however important to keep in mind that PWA's are not native by any means, they are simply websites or webapps built and configured in a way that lets's Android and iPhone run and use them as applications. With this come a few limitations such as not being able to use and implement all the features that fully native applications might offer. While a lot of features have made it into PWA's such as push notifications there's still a lot of hardware features that as of 2019 have not and most likely will not due to security concerns.

Another downside of PWA's is that they naturally can not reach the same performance that their native counter parts can.

But they are a completely viable and sometimes even optimal solution to when you wanna develop mobile applications for your userbase without spending too much time developing or re-learning concepts. So if you have a fully interactive website or webapp that already runs in a browser you can turn it into a PWA today.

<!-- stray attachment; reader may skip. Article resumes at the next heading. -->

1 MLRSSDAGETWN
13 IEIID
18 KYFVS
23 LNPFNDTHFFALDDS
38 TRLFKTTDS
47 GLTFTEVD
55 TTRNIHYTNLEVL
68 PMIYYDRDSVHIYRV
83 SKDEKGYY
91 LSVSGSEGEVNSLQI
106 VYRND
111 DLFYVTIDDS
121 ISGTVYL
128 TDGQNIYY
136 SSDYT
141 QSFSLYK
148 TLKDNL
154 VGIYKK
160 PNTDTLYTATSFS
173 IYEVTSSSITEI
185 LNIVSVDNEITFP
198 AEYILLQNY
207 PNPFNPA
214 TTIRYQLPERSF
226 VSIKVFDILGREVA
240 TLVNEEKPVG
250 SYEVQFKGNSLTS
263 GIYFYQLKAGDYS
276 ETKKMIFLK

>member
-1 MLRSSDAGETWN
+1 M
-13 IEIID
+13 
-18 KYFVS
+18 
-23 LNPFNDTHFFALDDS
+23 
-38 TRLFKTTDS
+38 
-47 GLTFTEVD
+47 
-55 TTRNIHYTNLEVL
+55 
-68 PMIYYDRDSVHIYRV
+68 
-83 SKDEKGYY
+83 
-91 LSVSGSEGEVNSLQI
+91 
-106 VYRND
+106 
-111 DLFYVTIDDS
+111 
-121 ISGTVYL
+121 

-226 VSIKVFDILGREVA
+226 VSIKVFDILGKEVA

Fully Native

This is amongst the hardest and most time consuming options out there. Actually using native code and native UI elements to create fully native applications. With this you get by far the best performance and stability out of your apps with full official support. The downside however is that if you want to release your application on multiple phones you will have to maintian multiple codebases. Java for android and Swift for iPhone.

it's a worthwhile time investment but non the less you should consider carefully if your app requires a fully native approach. I'd argue that in 2019 you rarely need to relly on this approach especially since the difference in performance between react native, xamarin and fully native is miniscule at best.

Javascript Based Web Apps